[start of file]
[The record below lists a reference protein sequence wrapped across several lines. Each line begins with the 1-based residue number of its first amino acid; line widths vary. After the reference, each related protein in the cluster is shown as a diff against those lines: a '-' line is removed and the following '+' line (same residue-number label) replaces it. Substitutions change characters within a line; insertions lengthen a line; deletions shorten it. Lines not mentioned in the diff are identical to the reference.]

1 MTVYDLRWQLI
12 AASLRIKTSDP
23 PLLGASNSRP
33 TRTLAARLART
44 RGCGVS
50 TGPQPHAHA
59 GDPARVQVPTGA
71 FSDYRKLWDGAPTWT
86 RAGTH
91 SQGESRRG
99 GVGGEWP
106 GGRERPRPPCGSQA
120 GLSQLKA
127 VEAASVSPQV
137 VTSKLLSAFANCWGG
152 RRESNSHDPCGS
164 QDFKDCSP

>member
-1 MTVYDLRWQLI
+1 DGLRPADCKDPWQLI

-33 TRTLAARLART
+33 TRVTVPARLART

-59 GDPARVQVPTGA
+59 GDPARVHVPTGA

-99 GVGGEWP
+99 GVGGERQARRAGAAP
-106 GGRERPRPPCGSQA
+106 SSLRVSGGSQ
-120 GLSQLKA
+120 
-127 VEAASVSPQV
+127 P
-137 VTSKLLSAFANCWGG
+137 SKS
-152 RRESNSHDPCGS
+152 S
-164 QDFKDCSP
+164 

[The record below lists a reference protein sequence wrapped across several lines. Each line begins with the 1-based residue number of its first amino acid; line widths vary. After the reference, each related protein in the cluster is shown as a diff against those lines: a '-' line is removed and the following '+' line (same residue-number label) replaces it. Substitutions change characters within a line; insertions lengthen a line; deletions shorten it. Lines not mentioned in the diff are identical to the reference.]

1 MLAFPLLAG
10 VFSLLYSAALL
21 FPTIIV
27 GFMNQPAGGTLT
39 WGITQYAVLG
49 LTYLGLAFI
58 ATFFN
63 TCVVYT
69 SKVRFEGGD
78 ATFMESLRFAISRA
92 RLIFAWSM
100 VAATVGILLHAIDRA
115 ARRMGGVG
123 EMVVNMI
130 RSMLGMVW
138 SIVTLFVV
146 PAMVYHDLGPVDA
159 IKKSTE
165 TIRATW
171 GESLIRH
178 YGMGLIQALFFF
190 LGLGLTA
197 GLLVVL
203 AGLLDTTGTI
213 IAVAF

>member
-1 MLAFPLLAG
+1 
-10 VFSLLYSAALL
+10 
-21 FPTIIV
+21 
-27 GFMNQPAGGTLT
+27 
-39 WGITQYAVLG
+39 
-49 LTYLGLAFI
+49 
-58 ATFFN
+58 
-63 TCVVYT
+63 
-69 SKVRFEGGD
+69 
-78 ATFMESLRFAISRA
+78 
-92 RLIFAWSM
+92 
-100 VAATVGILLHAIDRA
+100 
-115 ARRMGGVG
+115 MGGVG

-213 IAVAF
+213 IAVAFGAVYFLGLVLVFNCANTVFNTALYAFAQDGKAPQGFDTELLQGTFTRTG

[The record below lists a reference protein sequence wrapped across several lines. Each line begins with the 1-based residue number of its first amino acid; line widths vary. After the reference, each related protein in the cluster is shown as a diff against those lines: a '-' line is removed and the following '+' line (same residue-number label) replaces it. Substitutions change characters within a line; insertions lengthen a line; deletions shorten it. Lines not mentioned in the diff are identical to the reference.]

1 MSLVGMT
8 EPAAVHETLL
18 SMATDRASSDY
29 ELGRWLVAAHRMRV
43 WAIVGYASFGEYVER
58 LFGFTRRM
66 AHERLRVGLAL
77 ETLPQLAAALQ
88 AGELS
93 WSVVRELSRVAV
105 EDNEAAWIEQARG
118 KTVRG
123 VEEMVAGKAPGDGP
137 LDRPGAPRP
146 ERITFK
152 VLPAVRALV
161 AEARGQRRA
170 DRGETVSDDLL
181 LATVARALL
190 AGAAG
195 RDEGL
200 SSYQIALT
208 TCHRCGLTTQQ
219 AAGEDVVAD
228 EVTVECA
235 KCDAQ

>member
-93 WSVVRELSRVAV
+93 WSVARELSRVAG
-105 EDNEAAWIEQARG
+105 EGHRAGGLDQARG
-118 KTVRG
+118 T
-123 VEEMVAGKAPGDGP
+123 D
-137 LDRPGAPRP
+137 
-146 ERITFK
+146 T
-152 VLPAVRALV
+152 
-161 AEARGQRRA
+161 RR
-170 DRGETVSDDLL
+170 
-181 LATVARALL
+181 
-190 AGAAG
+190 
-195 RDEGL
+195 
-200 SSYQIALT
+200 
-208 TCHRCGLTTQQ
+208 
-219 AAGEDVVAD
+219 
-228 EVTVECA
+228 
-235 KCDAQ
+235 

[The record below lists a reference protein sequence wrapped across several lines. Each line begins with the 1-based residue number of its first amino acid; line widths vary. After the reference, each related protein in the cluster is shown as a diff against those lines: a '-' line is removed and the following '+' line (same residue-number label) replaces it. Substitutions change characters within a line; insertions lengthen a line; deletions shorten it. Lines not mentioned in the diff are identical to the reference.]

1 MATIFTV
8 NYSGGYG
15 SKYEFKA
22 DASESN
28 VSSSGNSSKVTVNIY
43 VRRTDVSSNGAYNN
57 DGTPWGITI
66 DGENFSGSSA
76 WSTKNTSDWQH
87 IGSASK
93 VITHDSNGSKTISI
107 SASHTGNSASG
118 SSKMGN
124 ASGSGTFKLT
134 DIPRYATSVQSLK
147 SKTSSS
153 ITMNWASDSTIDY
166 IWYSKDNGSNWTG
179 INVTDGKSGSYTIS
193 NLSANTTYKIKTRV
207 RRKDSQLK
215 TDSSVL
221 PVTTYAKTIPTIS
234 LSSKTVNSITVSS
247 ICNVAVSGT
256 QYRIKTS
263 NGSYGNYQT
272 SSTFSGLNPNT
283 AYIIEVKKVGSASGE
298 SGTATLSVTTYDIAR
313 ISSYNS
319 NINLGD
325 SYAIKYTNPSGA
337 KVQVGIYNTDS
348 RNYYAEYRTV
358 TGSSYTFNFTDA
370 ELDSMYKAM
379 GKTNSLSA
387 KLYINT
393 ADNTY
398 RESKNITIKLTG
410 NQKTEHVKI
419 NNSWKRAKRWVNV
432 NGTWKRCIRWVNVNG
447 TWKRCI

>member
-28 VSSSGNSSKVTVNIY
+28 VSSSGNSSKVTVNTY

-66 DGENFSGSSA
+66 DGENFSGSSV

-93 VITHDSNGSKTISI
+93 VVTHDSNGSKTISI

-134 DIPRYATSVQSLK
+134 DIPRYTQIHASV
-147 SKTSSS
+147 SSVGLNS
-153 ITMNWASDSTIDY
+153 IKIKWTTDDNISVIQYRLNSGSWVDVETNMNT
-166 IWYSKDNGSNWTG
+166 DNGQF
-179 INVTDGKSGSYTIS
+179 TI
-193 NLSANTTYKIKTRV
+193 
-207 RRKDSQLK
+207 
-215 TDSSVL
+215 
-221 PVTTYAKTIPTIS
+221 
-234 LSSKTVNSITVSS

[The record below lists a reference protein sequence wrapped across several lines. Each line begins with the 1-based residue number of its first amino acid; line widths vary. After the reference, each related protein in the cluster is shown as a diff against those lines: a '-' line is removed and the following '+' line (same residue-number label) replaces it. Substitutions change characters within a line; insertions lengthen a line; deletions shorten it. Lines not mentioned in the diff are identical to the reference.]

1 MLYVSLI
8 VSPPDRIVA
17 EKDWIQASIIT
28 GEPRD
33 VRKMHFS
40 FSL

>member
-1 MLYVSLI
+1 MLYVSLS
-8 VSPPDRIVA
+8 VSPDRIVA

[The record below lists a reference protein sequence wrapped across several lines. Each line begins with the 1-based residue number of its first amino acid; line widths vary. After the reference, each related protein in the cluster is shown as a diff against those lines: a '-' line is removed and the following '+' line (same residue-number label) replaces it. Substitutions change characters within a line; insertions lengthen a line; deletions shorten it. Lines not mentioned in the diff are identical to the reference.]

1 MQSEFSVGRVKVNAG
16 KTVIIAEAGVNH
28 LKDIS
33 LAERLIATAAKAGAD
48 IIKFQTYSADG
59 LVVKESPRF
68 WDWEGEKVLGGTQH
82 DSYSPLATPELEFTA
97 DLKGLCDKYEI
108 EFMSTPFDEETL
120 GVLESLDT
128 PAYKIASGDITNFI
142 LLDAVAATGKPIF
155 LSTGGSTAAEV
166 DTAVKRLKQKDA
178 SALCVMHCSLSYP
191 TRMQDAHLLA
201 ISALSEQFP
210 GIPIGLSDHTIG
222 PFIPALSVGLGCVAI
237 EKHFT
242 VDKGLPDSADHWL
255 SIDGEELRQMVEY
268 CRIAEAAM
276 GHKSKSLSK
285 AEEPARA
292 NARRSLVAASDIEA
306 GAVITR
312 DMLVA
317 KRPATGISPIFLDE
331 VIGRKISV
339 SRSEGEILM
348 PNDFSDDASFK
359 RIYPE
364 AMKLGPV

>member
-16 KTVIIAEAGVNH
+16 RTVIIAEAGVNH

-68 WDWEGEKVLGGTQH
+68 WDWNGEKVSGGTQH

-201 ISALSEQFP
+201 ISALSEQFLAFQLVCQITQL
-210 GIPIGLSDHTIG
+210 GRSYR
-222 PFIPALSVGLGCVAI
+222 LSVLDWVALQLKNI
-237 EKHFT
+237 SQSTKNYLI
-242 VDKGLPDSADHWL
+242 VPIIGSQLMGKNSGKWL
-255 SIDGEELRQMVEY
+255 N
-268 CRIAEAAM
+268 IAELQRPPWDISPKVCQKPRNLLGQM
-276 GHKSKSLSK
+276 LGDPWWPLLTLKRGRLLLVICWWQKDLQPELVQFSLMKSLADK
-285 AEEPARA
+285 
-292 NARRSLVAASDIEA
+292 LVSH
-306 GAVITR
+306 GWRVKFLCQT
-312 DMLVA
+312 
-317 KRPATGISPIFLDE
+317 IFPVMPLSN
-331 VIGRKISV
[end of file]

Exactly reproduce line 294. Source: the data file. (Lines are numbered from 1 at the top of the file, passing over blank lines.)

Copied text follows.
-268 CRIAEAAM